Facial Feminization Surgery: Tracheal Shave

The presence of an Adam’s Apple, the growth of thyroid cartilage in the neck that takes place during a testosterone-dominant puberty, is a visual cue associated with masculinity. For patients who experience dysphoria or discomfort associated with their Adam’s Apple, our surgeons can perform a tracheal shave procedure to reduce the size of the neck bump, making way for a smoother neck.

To achieve the tracheal shave, our surgeons can make a small incision made either under the chin or in the neck close to the thyroid cartilage. The advantage of making the incision under the chin is that the scar is more hidden than when it appears on the neck.

Tracheal Shave Recovery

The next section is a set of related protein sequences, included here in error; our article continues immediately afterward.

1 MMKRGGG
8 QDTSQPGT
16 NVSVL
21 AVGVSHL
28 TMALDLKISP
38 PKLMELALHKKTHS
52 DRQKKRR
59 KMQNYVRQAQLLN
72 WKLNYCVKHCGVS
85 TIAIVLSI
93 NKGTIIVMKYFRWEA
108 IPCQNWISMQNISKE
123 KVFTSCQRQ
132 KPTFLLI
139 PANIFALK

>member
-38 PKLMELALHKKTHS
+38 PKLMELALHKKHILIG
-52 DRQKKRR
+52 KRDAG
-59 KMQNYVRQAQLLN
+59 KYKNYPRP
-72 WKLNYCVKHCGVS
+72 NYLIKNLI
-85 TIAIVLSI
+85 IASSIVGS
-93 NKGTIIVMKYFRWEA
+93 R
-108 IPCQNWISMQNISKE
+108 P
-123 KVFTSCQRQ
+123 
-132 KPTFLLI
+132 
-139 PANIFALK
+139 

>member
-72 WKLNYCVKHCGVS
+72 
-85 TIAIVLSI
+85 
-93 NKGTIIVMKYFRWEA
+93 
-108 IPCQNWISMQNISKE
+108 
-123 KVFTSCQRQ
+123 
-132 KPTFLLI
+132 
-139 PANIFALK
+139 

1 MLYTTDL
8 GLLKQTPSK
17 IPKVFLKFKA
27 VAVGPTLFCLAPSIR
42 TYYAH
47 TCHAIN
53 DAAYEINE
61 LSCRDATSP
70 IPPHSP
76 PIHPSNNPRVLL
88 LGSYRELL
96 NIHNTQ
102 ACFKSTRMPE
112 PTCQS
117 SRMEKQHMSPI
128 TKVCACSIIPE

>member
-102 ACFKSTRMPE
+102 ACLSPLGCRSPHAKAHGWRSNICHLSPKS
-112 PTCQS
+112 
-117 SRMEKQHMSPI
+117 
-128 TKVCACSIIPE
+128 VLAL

Because of the proximity of the incision to the airways, patients who have a tracheal shave are usually asked to recover longer under medical supervision and might be required to stay in the hospital or be observed overnight. Recovery for this procedure involves soreness in the throat, which usually resolves after the first week.

Similar to all incisions, the full healing time is 12-18 months although patients should expect to see the redness around the scar fade away about 6 months after surgery.